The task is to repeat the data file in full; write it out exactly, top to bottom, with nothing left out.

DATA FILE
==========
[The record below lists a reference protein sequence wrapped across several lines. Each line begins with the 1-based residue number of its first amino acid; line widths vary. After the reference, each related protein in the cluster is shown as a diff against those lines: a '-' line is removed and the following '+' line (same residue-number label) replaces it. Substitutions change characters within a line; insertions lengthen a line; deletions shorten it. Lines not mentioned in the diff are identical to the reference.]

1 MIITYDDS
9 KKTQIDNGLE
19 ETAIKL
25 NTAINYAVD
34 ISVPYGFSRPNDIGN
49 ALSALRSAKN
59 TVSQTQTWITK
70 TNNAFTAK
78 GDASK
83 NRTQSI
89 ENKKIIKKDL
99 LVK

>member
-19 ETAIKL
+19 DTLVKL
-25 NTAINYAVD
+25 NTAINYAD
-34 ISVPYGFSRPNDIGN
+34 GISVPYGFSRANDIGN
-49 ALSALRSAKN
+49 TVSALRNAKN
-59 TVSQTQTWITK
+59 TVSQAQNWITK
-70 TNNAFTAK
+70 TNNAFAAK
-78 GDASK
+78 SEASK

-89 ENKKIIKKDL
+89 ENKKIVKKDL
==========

[The record below lists a reference protein sequence wrapped across several lines. Each line begins with the 1-based residue number of its first amino acid; line widths vary. After the reference, each related protein in the cluster is shown as a diff against those lines: a '-' line is removed and the following '+' line (same residue-number label) replaces it. Substitutions change characters within a line; insertions lengthen a line; deletions shorten it. Lines not mentioned in the diff are identical to the reference.]

1 MIITYDDS
9 KKTQIDNGLE
19 ETAIKL
25 NTAINYAVD
34 ISVPYGFSRPNDIGN
49 ALSALRSAKN
59 TVSQTQTWITK
70 TNNAFTAK
78 GDASK
83 NRTQSI
89 ENKKIIKKDL
99 LVK

>member
-19 ETAIKL
+19 DTLVKL
-25 NTAINYAVD
+25 NTAINYAD
-34 ISVPYGFSRPNDIGN
+34 GISVPYGFSRANDIGN
-49 ALSALRSAKN
+49 TVSALRNAKN
-59 TVSQTQTWITK
+59 TVSQAQNWITK
-70 TNNAFTAK
+70 TNNAFAAK
-78 GDASK
+78 SEASK

-89 ENKKIIKKDL
+89 ENKKIVKKDL